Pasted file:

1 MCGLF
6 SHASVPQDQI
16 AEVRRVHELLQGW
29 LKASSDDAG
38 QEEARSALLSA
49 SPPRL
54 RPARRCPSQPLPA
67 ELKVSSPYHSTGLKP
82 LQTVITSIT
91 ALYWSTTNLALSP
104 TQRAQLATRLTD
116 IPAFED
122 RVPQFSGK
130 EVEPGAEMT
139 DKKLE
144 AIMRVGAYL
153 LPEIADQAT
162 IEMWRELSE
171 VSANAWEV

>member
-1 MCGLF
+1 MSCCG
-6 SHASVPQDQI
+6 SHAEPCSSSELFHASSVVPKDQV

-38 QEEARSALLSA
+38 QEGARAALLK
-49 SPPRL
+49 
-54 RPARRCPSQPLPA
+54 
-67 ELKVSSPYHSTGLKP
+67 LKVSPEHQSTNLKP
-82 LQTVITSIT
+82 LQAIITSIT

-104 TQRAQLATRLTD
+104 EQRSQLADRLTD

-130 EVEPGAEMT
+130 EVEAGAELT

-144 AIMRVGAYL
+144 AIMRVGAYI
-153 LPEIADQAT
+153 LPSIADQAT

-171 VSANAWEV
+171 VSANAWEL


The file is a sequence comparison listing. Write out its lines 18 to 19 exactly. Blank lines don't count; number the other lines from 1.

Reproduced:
162 IEMWRELSE
171 VSANAWEV